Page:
Thanks to the Internet, we have more information at our fingertips than ever before. Want to know how the Queen of England takes her tea? A quick Google search will tell you that she prefers milk, but no sugar. Can’t remember the capital of Turkey? It’s Ankara. Debating with your coworker about the merits of therapy dogs? There are pages upon pages of information on the topic. Whatever your question, you can find the answer—well, at least an answer—on the Internet. While most people would argue that we’re lucky to have so much information immediately available to us, there are situations in which access to this much information—from so many varied sources—can be more than a little confusing, if not completely overwhelming.

Think about it from your patients’ perspective. Without a solid understanding of physiology, anatomy, and biology—or access to an expert resource (cough: you)—therapy patients may very well find themselves in over their heads when they turn to the interwebs for clinical information. This can lead to all sorts of problems. For example, patients may attempt dangerous DIY-versions of therapy, push back on recommended courses of care because of unsubstantiated articles they read online, or supplement their at-home exercise programs with their own mish-mash of wonky stretches. In some cases, this type of patient engagement can help. After all, you definitely want patients to be actively involved in their care. In others, however, it may very well cause harm—or at least hinder the patient’s progress. So, what’s a conscientious provider to do? Read on to learn what your patients think they know about PT—and how you can keep it from hurting them.

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1. If it’s online, it’s true.

Unfortunately, this one isn’t limited to physical therapy patients. There are many individuals who believe that anything they find online is cold, hard truth. It’s not—and without proper source-vetting, believing everything one reads can be problematic, especially when it comes to choosing strategies for managing one’s health. Now, that’s not to say that a patient won’t find super-valuable online content that can help him or her select a great PT—or learn how to, say, maintain proper posture to prevent a future injury. But, there’s also a chance that what your patients are perusing online will lead to some unintended consequences.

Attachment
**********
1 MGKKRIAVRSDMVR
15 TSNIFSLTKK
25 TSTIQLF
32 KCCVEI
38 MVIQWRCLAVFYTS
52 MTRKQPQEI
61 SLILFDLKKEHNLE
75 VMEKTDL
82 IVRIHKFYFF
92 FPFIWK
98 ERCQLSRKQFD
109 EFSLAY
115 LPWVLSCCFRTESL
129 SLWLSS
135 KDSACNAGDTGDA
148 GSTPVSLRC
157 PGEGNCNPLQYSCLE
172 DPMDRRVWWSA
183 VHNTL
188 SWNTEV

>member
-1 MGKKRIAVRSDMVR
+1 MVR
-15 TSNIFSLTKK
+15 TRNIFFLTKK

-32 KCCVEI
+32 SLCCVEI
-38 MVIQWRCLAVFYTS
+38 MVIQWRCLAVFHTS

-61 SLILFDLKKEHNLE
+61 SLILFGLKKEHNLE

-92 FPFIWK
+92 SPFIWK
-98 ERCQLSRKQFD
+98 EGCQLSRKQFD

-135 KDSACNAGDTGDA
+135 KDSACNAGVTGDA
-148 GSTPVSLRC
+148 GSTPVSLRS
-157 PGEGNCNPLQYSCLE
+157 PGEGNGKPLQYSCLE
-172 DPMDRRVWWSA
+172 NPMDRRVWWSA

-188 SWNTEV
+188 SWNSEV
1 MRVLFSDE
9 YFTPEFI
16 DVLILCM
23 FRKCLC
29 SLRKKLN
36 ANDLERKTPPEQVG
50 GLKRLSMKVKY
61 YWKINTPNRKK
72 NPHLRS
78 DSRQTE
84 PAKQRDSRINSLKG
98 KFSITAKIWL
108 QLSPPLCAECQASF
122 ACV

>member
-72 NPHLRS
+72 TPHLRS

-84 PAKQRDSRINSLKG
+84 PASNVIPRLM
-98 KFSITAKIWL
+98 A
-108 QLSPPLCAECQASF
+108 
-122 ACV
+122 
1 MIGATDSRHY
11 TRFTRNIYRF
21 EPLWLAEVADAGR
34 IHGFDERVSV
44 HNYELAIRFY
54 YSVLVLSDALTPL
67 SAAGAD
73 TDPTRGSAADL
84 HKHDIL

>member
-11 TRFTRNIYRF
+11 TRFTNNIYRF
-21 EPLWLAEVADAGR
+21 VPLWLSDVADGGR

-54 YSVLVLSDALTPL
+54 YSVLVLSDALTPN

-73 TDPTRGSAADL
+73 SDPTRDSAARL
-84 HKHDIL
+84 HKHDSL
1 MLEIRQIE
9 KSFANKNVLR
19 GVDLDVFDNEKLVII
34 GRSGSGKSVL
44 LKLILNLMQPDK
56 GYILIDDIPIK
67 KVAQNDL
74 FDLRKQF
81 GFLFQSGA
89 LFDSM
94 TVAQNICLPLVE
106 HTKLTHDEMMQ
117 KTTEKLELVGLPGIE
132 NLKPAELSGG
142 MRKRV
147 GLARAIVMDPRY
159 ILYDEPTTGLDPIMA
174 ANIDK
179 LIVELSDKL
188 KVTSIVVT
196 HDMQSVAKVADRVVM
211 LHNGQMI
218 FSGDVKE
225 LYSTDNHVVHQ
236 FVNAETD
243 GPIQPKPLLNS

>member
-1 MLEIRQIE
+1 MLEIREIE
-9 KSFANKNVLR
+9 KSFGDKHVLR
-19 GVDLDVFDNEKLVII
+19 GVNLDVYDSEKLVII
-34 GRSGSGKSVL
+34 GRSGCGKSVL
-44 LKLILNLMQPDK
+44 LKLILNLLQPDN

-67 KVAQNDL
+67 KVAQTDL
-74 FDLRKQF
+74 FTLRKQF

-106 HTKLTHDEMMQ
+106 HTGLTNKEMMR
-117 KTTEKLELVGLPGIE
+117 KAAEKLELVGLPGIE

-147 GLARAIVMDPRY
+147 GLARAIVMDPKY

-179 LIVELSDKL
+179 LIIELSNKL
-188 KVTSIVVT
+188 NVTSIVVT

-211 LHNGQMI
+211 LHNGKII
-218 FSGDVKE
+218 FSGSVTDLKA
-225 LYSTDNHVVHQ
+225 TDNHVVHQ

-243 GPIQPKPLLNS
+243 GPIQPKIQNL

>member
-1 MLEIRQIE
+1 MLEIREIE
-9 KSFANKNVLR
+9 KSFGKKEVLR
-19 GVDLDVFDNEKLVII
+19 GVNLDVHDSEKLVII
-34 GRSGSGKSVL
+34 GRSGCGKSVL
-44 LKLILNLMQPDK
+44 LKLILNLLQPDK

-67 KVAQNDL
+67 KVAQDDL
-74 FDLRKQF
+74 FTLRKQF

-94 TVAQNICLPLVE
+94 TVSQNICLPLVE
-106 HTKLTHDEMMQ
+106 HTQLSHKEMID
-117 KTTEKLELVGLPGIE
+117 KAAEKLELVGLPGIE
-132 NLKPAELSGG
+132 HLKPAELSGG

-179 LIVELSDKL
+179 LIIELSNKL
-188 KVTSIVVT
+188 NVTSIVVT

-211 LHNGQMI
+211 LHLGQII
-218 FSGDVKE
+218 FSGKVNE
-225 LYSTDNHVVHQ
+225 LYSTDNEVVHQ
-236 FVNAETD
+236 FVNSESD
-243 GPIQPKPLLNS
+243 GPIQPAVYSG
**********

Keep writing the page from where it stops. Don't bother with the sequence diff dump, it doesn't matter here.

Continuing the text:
Teach your patients to be critical readers.

That’s where you come in. While it’s never a good idea to steer patients away from doing their own research, you do want to emphasize the importance of thoughtfully evaluating anything they find online. When in doubt, they should bring the information to a trusted neuromusculoskeletal expert—like you—so you can discuss it and develop a plan of action together. Just remember, you want your patients to remain actively involved in their care—so it’s important to listen to their input. According to Jeffrey A. Alexander, Ph.D., the lead author of the study referenced in this article, “The patient takes a cue from what the doctor does. If the doctor conveys an all-knowing ‘I make the decisions’ attitude, the patient will revert to a passive role.”

2. They can go it alone.